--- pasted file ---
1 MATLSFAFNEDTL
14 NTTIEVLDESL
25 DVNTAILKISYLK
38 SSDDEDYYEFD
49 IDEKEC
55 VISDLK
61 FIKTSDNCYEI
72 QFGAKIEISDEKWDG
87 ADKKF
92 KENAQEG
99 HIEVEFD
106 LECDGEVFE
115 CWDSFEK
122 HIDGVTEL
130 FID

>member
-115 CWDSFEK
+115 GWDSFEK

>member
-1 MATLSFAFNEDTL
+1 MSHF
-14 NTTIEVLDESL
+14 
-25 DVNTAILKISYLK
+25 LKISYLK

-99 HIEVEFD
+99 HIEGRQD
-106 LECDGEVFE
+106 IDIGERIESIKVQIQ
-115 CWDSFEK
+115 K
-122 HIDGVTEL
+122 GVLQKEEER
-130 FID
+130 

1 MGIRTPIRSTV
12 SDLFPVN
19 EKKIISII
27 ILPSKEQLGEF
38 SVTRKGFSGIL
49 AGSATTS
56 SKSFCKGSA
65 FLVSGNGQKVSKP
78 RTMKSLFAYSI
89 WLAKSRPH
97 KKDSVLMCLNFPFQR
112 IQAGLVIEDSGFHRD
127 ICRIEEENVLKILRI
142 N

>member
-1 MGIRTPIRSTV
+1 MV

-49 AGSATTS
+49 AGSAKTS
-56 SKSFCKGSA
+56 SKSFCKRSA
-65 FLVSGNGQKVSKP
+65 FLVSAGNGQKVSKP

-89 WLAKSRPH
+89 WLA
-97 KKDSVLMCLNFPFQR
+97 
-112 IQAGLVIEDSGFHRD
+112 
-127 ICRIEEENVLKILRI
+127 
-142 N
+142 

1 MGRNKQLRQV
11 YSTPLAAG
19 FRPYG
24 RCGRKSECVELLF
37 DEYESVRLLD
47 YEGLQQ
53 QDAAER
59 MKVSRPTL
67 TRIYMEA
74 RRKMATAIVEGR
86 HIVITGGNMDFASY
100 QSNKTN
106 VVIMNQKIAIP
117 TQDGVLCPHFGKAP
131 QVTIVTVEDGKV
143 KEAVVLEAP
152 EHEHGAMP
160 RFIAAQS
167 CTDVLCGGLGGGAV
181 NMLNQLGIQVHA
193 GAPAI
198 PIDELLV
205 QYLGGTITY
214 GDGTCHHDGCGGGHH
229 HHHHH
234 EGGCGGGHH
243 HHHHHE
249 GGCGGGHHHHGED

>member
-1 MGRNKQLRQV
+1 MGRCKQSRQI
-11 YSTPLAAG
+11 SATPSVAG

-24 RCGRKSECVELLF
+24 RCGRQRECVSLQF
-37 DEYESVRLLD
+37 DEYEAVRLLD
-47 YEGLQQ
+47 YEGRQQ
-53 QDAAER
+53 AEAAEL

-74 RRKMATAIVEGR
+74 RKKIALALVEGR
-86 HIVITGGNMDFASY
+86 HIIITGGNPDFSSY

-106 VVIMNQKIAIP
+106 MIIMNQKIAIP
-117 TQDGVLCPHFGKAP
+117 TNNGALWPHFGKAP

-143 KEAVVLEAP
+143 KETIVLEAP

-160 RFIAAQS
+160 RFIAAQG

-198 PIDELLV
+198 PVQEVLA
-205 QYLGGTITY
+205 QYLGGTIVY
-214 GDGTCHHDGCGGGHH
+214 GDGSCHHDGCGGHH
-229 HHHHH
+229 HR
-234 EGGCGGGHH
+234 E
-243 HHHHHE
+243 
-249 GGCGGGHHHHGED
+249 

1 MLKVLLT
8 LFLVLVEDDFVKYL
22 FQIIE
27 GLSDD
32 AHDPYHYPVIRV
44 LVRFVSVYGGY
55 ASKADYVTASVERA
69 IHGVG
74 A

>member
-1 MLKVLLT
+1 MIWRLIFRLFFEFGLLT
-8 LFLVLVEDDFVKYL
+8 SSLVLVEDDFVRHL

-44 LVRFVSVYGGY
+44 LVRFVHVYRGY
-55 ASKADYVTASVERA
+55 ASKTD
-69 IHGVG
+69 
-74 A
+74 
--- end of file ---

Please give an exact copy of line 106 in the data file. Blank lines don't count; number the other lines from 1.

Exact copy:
-47 YEGLQQ